• Avoid too much sun or wind. Because water and sun can wreak havoc on your skin while you are on board, use waterproof, high SPF (over 18) sunscreens. Also, be aware that some medications, including those to prevent traveler’s diarrhea or treat infections, sugar substitutes, and even lemons may sensitize you to the sun and can lead to severe sunburn.
  • Check the medical crew’s qualifications before you leave. To confirm that there will be a high standard of medical care in the event of an emergency, call the medical director or medical department of the cruise line or ask your travel agent to check for you.
  • Following these simple guidelines will help you stay comfortable during transit, so that you’ll be more likely to feel “ready to go” upon your arrival.

Malaria: A serious health risk for travelers

Each year, an estimated 7 million Americans travel to countries where malaria is a common occurrence, placing themselves at risk of acquiring this serious, and potentially fatal, infectious disease. Malaria is transmitted by the bite of an infected mosquito. Malaria parasites invade a person’s red blood cells, causing a disease characterized by headache, fever, chills, and sweating. These symptoms alternately subside and then recur over periods of 2-3 days. Left untreated, the disease may progress to anemia, jaundice, kidney failure, coma, and even death.

Keys to prevention

When travel takes you to tropical or subtropical areas where malaria occurs, follow these preventive steps:

  1. Become informed about the risk of acquiring malaria in the region of the world that you plan to visit. Malaria exists throughout the tropics, but the risk of acquiring it is greatest in Africa. It occurs, but is less of a risk in India, the Far East, South America, Central America, and Mexico. However, the malaria situation changes constantly, so check with your physician, travel medicine specialist, or the CDC for any new developments before you travel.
  2. Take measures to prevent mosquito bites.
    1. Sleep in well-screened rooms and under a mosquito net
    2. Wear long pants and long-sleeved shirts in the evening
    3. Use an insect repellent that contains DEET (DEET, or N,N-diethylmethyltoluamide, is an ingredient found in many commercially available insect repellents)*
  3. If necessary, your physician will prescribe medication to help prevent malaria.** Be sure to take your malaria pills as prescribed by your physician.

* If a reaction to insect repellent is suspected, wash treated skin and seek medical attention.
** Be sure to ask about possible side effects of your antimalarial medication before you begin a preventive regimen.

If you become ill

Even if you take antimalarial pills, it is still possible to get the disease. Seek medical treatment immediately if symptoms of malaria occur, especially if you are in, or have been in, an area where there is malaria. Symptoms of malaria can be delayed for weeks to months after exposure, even if you took your antimalarial medication as prescribed.

If children, pregnant women, or breast-feeding women must go to areas where there is malaria, they should consult with their physician, since there are risks associated with antimalarial drugs.

To learn more about malaria

Detailed recommendations for the prevention of malaria are available 24 hours a day by contacting the Centers for Disease Control and Prevention (CDC) Malaria Hotline by phone: (404) 332-4555 or by fax: (404) 332-4565.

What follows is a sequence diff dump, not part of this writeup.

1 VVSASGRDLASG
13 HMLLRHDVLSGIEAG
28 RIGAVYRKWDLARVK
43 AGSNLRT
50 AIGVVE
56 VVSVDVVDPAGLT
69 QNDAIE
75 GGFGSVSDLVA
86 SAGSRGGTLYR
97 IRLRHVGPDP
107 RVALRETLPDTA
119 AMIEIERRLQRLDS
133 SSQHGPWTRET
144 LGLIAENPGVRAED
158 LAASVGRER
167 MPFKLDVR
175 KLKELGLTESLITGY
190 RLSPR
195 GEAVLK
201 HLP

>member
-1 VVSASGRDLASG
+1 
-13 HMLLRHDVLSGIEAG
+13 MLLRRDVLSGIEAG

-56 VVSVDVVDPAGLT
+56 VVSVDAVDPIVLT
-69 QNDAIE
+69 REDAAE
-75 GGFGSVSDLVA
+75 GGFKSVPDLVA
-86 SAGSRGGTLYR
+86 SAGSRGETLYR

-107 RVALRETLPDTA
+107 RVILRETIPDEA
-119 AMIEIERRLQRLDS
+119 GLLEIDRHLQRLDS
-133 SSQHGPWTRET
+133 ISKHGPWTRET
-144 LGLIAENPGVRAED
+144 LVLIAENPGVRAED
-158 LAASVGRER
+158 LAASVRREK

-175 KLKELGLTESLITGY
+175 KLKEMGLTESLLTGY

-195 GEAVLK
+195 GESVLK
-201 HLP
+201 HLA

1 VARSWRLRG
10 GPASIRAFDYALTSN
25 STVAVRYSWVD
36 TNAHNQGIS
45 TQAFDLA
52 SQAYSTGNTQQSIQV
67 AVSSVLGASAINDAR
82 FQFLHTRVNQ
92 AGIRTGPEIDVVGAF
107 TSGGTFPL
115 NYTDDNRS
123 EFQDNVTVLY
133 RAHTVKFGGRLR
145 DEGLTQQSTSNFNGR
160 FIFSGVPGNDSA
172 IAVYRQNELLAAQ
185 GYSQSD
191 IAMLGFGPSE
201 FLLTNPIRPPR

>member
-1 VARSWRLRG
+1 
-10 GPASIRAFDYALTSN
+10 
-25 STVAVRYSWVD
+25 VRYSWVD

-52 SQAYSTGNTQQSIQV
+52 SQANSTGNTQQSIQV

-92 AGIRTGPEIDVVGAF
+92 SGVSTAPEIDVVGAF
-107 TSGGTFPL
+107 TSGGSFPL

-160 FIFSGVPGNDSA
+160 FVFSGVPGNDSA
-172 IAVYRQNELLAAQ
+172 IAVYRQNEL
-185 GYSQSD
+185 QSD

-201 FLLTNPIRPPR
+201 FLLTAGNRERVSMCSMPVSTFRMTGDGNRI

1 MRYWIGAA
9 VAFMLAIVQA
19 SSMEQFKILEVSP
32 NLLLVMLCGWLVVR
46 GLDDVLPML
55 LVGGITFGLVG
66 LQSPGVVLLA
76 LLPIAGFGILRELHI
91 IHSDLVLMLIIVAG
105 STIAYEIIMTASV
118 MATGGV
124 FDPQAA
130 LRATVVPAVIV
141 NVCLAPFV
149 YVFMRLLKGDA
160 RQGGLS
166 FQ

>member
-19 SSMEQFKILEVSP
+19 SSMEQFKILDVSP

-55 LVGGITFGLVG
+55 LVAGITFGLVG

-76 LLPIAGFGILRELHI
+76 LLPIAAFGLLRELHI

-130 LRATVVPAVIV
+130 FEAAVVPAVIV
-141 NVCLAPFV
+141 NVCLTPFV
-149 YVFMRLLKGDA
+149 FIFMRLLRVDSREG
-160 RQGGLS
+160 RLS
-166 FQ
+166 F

The Pregnant Traveler

Although pregnancy does not mean a woman cannot travel, certain precautions may be appropriate; this is especially true for women with high-risk pregnancies, women carrying more than one child, and women with a history of miscarriage.

Be sure to check with your travel medicine specialist or physician for help in planning.

Traveling internationally while pregnant presents unique problems. One of the most important is the limitation on the vaccines that can be given and the medications that can be taken to prevent traveler’s diseases. Live virus vaccines must be avoided due to the potential risk to the fetus. Polio vaccine should be given by injection rather than orally. Getting vaccines in the second and third trimester is safest. These same precautions go for women who are breast-feeding as well.

Although there are no restrictions on air travel for pregnant women, the second trimester is considered the safest because it avoids immunization problems and potential bleeding problems during the first trimester, and the potential for inducing premature labor in the last trimester. If you are traveling during your ninth month, the Federal Aviation Authority (FAA) requires you to carry a letter in triplicate from your obstetrician, stating that you have been examined within 72 hours (24 hours is preferred) of departure and that you are fit to travel. Your due date should also be noted. While flying, pregnant women should avoid cramped positions and sitting for long periods. Moving your legs and toes helps to improve circulation on long trips. The most important things for the pregnant traveler to know are:

  • How to prevent and treat malaria
  • How to prevent and treat traveler’s diarrhea and other food- and water-borne diseases
  • Where to get the best quality medical care at your destination
  • Your medical coverage
  • The warning signs of a problem or pregnancy-related illness
  • Specific hospital names with English-speaking doctors

Join the fun: Chronic conditions need not prevent travel abroad

Long gone are the days when a chronic medical condition would automatically keep you from traveling abroad. Today, with the help of physicians, families, and a surprising number of special associations, many people with heart disease, cancer, diabetes, or disabilities such as hearing or sight impairment are traveling abroad by the thousands. And they’re getting their fair share of all the pleasures travel has to offer. All it takes is your doctor’s support plus a little extra planning, and you’re ready to get set and go!

Planning is the key to a successful trip

Although different chronic conditions may require specific preparation, all conditions share certain essential requirements. To satisfy them, you should meet with your doctor or a travel medicine specialist to discuss your trip 4-6 weeks before your planned departure. Your review should include: